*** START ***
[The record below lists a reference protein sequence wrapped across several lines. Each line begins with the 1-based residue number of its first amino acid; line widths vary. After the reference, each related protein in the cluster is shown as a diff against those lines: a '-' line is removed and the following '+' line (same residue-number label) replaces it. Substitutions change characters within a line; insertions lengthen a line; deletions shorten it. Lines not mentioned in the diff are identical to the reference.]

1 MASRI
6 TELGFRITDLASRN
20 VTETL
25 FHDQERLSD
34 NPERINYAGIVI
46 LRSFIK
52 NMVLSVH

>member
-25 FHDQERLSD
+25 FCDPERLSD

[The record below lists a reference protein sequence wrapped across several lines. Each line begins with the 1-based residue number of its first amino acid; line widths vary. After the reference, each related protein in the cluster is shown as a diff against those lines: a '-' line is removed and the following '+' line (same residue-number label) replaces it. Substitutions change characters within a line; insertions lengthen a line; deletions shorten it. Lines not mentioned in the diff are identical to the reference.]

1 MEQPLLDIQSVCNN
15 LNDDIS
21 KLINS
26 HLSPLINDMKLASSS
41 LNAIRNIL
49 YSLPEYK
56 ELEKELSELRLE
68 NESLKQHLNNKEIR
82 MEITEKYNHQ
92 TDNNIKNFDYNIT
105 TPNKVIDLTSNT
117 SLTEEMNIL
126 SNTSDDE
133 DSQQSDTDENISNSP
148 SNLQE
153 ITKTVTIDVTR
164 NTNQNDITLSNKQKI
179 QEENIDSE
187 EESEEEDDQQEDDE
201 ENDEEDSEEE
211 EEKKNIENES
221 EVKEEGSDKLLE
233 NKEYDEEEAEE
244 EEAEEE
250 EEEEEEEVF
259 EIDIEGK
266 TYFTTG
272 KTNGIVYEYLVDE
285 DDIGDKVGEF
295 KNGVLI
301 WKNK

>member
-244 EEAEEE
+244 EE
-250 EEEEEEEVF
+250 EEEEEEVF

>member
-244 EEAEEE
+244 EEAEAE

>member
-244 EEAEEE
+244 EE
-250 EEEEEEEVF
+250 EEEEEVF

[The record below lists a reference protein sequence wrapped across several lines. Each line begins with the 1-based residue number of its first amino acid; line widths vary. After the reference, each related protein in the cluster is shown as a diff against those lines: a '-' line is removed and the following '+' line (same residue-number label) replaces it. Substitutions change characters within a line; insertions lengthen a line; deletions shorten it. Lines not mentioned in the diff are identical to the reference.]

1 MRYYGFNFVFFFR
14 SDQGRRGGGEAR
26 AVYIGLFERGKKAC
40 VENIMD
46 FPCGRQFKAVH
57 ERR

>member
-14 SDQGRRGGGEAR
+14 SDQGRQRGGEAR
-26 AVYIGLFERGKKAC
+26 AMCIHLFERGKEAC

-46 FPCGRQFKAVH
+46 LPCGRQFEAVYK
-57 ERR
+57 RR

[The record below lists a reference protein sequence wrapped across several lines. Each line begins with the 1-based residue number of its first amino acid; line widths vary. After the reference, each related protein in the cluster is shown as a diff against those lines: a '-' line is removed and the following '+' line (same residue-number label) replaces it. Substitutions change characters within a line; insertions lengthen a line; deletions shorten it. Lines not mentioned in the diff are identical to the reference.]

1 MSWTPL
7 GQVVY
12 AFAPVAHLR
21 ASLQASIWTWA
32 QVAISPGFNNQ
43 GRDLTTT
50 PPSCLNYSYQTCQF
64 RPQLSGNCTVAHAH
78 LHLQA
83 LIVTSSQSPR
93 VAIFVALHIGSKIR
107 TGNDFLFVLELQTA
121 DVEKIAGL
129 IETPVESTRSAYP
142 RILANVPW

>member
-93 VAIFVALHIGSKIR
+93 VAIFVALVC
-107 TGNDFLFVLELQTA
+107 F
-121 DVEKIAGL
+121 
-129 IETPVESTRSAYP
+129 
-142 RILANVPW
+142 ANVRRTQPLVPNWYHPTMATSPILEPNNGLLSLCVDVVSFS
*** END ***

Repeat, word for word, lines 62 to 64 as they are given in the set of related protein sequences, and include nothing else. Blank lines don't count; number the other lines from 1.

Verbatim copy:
46 FPCGRQFKAVH
57 ERR

>member